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No Bread, No Chocolate

I don't know how they get in. Despite my efforts to safeguard the house, they find a way to infiltrate. I never see them, but the evidence of their habitation is irrefutable. They arrive every year like clockwork, sometime between Thanksgiving and New Year. I'm sure others have had similar break-ins; some realize it sooner than later, while many never even know it happens.

Most times I notice the first clue of their occupancy a day or two after the holidays. Stepping onto my bathroom scale it becomes apparent that someone has been fiddling with it. The reading is off at least ten to fifteen poinds in the wrong direction. Panicked, I immediately go to my closet and try on the pants that I'm going to wear to work ony to find that they have been altered to a smaller size without my knowledge or consent. As I strain to button the waistband I curse these pointed eared, elf-like intruders who obviously are well versed in mechanics and tailoring. Gazing into my bedroom mirror makes me painfully aware that they also practice plastic surgery, as I can see they have started to sculpt me a second chin.

Alright, I know it's not true, but my kids like the story. What really happened is that I have once again fallen off the holiday eating wagon and I'm faced with yet another New Year's diet resolution. Having tried everything from Atkins to Jenny Craig, I've eaten all carbs, no carbs, low fat, high fat, all fruit, all veggie, no veggie, all protien, and blah, blah, blah. I've heard them all, tried them all and have had some success for a short period of time, but by the end of December I'm right back where I started. I really want this time to be different, but I'm having trouble getting motivated. At forty-seven, my one driving factor seems to be not wanting my waist size to enter the same decade as my age.

Fortunately, I don't have any one thing that forces me to act, I'm active, not obese, but my latest checkups have detected a creeping blood pressure that, while not a problem at this time, may be in the future. When I asked the doctor what I could do, he of course instructed me to drop a few pounds. So I find myself entering the post holiday season in search of the perfect diet. Deciding to look at it analytically, I have narrowed down my problem to two food sources: bread and chocolate. I really like good bread and I really love good chocolate. The thought of giving them up is disturbing, but having tried just about everything else, they are the culprits that I identified to be sacrificed.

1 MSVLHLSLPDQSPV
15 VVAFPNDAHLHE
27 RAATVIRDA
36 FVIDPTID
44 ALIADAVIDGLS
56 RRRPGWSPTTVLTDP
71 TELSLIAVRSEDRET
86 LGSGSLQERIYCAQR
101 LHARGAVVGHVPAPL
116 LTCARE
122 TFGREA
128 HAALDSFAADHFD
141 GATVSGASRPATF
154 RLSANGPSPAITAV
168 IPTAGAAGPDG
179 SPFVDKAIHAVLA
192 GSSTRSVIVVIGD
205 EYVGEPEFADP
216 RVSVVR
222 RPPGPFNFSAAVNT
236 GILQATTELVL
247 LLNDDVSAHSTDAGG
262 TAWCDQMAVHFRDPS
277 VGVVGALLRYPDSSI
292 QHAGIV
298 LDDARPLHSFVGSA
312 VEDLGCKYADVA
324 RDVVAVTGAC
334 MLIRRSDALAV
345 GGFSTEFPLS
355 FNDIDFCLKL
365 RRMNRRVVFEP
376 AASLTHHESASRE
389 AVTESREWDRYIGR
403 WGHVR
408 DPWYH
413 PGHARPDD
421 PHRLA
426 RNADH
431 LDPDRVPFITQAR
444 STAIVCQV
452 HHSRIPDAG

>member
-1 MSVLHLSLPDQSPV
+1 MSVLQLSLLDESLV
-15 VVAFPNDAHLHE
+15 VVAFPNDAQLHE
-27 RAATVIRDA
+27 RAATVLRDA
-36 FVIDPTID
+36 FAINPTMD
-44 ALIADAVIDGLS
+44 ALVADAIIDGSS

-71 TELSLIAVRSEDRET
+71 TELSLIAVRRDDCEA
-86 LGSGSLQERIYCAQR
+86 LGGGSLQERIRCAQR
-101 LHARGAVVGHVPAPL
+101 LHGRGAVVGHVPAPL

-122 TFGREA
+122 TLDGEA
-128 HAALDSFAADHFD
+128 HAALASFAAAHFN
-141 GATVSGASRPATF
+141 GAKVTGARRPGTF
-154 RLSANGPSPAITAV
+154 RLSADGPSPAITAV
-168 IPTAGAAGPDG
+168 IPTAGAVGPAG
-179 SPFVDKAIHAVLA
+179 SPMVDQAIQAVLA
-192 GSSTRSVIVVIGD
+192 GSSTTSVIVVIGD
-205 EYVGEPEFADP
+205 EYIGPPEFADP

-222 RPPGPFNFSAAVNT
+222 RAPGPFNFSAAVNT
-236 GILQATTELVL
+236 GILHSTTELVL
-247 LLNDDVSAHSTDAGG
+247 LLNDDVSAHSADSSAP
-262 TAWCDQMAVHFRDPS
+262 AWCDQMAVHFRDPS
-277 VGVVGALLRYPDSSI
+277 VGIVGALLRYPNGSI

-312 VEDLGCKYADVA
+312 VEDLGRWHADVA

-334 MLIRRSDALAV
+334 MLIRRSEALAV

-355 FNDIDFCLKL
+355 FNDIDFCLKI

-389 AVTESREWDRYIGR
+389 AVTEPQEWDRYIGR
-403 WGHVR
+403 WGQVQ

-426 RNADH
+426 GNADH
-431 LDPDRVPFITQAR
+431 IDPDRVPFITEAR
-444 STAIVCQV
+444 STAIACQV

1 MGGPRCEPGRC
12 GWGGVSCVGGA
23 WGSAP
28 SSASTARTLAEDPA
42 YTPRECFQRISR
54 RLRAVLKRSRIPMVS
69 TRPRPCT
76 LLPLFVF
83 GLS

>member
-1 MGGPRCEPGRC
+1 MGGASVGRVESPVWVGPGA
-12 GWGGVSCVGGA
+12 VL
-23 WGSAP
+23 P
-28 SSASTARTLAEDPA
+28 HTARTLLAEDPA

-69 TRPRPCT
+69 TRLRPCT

Sadly, the first few days of 2003 have been less than successful. The afore-mentioned contraband has crept back into my diet, or should I say they have never really left. Finding myself in search of something to induce me, I keep running motivational scenarios over in my head. Having recently authored a book, I imagine how I would appear on the back jacket cover. I pictured a sleek physique in a black crew neck and leather sports coat; unfortunately vanity has never been a trigger that would entice me to give up eating. And with no devastating health issues looming over me, I was at a loss for inspiration. Then the other night it hit me, something meaningful I could hitch my determination to and let it pull me to a successful weight loss solution.

As I climbed the stairs to bed, I cracked open the door where my youngest son was sleeping. He is a red haired, blue-eyed bundle of joy in my life. He is innocent and good and his dad is the centerpiece of everything that is safe and stable. In his world I can do no wrong and will be there forever to love and protect him, but will I... that's what kept creeping into my mind. I'm fortunate to still have both my parents in good health, and that has always been a comfort. But he is only ten years old and it is highly possible that when he reaches my age, he will not be as lucky. So standing in a dark hallway facing my mortality through the future of a child, I found my motivation.

As for anyone faced with similar circumstances who is blessed enough to be looking through a cracked bedroom door tonight, I'll see you at the gym tomorrow or in the salad line at lunch. And by the way, have a Happy New Year.

 

 
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